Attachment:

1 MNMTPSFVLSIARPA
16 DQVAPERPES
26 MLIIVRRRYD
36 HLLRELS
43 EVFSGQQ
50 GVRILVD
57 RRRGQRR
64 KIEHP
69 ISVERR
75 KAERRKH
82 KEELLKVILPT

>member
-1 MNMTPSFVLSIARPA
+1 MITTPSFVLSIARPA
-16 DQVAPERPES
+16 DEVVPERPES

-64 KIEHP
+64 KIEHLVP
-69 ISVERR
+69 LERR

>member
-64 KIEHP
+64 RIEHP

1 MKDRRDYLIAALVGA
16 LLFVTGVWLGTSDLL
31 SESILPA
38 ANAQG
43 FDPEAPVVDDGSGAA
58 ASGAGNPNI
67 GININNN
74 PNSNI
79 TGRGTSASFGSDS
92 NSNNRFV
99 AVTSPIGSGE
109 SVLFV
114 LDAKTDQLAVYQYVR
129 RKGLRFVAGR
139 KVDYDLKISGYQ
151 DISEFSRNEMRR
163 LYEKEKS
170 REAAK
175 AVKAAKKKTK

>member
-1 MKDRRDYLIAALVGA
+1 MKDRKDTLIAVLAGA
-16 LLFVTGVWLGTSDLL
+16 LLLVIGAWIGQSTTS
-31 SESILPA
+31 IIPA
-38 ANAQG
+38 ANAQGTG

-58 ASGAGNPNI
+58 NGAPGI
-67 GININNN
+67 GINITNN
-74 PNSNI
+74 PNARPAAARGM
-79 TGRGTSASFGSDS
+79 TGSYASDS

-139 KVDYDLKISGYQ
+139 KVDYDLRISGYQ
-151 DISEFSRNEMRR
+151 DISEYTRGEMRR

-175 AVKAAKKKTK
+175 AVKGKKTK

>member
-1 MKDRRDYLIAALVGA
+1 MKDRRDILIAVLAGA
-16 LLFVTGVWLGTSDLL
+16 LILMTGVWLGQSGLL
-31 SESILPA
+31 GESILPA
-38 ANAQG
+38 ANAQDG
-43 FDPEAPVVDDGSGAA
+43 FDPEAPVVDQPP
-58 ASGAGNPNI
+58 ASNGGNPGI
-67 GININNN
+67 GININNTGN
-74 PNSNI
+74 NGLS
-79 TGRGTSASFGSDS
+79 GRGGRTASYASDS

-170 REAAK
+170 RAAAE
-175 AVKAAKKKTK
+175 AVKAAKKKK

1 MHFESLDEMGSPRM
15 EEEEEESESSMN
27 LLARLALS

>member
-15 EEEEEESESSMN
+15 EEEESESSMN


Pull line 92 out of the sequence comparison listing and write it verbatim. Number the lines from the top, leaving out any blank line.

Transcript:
>member